Fans of Feist will know that Feist is in fact Canadian singer songwriter Leslie Feist. She’s been writing and releasing music since 1999, when she released her debut album Monarch (Lay Your Jewelled Head Down). That was followed up with Let It Die in 2004 and The Reminder in 2007.
If you think the name is familiar then it’s probably due to her massive hit song ‘1234’ from her album The Reminder, which featured in an iPod Nano advert, and later was sung by Feist on her appearance on Sesame Street. And for a while, it seemed like this would what she was remembered for in the musical scene. It’s been five years since The Reminder, and reportedly there was an 18 month period during that time where Feist never even touched her guitar.
But all that is in the past with the release of Metals, which will now surely free the albatross of ‘1234’ from around her neck. It’s a beautifully crafted album full of painstakingly written songs and packed full of melody and atmosphere. But that’s not to say that it’s all soft sounds and laid back vibes. Indeed the album opener ‘The Bad In Each Other’ starts out with a cacophony of driving drums, guitar and saxophone, with her distinct voice covering the music like a blanket. Indeed other tunes such as ‘A Commotion’ and ‘How Come You Never Go There’ show that she has chops and noise when she wants to bring it. However her more melodic side is always bubbling close to the surface, and tracks like ‘Cicadas And Gulls’ and ‘Get It Wrong Get It Right’ are evidence of this, with some soft strings and piano sounds softly adding to the ambience throughout.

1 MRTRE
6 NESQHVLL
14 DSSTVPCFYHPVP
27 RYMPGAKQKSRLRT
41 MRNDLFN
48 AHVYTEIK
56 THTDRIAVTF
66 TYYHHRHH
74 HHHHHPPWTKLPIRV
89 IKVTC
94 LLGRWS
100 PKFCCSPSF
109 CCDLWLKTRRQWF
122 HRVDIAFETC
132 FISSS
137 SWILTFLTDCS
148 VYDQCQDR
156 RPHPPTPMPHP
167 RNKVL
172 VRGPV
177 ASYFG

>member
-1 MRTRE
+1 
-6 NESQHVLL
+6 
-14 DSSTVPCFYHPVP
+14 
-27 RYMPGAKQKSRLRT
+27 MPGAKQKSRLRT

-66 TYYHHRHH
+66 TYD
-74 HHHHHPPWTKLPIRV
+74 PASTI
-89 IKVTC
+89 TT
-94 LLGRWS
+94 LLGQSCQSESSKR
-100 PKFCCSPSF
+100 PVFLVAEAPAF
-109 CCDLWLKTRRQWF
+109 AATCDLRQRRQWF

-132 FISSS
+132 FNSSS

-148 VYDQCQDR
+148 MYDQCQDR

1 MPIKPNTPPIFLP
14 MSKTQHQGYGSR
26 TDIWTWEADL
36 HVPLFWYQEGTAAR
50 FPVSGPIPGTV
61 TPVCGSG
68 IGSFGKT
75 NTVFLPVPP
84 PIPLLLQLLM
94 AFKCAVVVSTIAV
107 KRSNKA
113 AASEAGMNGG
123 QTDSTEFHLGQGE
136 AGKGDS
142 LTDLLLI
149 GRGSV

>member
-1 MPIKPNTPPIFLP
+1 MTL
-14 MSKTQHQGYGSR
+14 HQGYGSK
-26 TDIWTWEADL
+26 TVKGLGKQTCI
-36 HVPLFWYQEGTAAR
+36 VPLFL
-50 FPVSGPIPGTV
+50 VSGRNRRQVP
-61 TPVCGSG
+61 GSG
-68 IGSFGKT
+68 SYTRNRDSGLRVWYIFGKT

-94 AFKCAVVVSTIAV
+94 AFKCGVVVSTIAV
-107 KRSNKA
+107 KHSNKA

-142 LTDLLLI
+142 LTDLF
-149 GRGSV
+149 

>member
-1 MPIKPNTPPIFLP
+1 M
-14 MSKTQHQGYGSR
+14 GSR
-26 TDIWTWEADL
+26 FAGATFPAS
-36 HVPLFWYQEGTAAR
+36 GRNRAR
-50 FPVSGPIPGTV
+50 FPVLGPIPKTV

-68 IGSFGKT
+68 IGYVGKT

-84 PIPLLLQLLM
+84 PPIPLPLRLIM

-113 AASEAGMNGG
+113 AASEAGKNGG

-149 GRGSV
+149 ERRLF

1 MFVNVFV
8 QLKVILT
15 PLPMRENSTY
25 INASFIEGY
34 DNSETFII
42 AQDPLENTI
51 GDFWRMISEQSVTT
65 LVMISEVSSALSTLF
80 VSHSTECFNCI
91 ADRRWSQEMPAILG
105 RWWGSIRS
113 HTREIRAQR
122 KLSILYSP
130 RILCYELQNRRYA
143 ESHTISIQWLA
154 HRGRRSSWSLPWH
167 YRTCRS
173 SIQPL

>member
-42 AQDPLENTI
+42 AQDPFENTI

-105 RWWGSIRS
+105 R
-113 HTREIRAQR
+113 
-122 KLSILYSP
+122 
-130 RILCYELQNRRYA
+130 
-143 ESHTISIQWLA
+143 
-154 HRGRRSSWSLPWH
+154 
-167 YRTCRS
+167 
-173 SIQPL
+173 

Metals is a fantastic release from a musician back at the top of her game, and offers much to the listener who is not familiar with Feist’s work but also has plenty for old fans. Whatever camp you fall into, this is one album well worth repeated listens. Go give it a spin.